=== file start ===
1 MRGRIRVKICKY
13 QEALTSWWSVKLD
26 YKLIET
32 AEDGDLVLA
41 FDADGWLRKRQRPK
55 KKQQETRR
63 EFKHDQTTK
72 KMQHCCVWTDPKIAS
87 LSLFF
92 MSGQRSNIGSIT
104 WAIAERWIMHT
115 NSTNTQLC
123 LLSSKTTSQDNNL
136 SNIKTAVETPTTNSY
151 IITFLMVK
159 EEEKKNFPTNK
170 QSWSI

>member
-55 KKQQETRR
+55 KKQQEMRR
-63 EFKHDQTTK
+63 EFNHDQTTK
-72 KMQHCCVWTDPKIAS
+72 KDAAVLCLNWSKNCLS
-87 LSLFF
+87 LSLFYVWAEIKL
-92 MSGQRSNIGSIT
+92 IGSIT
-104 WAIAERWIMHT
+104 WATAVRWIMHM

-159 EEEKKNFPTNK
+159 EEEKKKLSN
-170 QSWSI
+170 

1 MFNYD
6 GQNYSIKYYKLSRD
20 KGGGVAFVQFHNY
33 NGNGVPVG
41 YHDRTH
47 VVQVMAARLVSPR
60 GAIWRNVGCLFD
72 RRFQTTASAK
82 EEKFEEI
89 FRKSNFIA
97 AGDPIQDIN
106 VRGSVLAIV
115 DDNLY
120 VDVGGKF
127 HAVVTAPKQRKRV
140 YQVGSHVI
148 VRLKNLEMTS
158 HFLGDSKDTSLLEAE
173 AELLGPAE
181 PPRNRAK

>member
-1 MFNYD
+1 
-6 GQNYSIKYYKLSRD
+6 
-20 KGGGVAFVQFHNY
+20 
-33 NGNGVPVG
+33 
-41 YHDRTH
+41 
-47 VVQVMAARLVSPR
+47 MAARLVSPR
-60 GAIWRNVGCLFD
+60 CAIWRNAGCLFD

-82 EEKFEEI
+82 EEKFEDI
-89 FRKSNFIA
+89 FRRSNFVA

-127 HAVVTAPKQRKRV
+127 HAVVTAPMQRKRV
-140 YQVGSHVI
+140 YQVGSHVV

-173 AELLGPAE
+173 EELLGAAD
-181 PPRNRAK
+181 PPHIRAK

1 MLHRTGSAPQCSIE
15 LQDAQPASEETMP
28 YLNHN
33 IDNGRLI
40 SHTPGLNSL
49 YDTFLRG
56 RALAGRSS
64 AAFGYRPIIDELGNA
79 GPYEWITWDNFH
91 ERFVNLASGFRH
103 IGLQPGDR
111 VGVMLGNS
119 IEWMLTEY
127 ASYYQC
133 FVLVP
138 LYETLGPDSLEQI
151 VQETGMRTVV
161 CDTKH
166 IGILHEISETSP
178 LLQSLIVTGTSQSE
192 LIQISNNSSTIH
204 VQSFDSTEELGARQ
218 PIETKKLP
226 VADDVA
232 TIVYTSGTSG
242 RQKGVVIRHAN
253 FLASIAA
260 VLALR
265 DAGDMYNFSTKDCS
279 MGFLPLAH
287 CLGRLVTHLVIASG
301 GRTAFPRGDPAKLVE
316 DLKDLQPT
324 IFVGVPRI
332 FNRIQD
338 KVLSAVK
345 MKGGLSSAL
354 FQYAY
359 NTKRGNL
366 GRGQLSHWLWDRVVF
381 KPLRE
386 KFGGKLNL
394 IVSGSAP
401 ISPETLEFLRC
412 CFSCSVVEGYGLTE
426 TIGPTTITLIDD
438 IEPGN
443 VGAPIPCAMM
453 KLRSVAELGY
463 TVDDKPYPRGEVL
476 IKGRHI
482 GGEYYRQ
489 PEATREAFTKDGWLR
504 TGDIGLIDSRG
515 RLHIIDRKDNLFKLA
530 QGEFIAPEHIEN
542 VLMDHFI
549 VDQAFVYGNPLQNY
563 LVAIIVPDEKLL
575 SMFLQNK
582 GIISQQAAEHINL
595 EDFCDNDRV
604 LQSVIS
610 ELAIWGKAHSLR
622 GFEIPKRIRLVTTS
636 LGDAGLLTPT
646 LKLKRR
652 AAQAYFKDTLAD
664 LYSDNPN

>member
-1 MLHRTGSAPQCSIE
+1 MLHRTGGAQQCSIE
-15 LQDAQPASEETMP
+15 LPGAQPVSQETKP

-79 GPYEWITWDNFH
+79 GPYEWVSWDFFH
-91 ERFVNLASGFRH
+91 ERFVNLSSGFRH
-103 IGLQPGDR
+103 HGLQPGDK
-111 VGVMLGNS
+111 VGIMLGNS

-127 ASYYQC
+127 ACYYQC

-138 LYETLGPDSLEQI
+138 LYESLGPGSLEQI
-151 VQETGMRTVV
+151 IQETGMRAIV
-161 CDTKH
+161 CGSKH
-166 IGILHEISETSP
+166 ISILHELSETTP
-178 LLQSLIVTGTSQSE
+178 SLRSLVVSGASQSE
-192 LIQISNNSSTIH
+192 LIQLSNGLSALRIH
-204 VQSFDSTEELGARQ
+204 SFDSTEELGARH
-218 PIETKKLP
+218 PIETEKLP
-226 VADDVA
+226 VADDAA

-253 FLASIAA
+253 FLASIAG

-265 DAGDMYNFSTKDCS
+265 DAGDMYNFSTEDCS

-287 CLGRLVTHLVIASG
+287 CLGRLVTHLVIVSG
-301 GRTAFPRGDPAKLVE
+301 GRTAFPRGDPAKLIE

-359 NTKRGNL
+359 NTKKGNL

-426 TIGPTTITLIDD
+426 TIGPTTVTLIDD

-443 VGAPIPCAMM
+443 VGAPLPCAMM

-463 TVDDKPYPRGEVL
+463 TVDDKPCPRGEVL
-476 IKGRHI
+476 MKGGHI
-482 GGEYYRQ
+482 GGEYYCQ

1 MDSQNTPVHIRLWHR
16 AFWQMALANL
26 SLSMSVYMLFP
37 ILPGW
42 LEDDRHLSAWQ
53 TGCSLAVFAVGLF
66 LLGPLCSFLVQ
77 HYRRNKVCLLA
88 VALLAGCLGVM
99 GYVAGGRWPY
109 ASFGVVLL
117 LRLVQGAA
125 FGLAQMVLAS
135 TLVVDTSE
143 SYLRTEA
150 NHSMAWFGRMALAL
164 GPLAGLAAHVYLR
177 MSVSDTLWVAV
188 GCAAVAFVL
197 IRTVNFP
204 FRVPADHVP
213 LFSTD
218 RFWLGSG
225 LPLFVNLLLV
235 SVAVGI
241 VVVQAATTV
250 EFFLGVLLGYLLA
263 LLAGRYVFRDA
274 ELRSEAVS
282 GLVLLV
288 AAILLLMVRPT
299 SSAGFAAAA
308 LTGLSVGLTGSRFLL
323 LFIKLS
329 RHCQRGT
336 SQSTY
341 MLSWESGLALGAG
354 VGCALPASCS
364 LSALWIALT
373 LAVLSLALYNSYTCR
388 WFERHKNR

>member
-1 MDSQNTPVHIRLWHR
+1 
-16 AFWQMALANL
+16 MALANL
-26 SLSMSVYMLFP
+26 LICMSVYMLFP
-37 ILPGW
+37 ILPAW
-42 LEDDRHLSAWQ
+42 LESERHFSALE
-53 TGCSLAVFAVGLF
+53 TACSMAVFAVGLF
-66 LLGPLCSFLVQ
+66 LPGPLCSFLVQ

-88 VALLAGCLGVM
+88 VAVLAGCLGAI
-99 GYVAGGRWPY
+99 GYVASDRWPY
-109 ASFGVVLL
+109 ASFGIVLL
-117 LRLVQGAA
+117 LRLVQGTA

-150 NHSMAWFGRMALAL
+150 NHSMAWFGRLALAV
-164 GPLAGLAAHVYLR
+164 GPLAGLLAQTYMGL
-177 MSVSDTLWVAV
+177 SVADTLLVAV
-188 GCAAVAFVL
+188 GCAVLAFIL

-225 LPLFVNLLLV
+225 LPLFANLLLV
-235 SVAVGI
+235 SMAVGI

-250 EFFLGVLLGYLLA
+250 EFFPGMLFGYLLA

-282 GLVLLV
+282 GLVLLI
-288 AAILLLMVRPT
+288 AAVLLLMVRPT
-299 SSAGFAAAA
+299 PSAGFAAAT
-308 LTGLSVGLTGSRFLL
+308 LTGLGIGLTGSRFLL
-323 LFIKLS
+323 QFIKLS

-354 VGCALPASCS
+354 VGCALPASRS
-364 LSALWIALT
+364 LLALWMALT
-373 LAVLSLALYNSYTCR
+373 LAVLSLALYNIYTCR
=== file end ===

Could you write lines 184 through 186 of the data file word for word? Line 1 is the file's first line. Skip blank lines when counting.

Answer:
-253 FLASIAA
+253 FLASIAG

-265 DAGDMYNFSTKDCS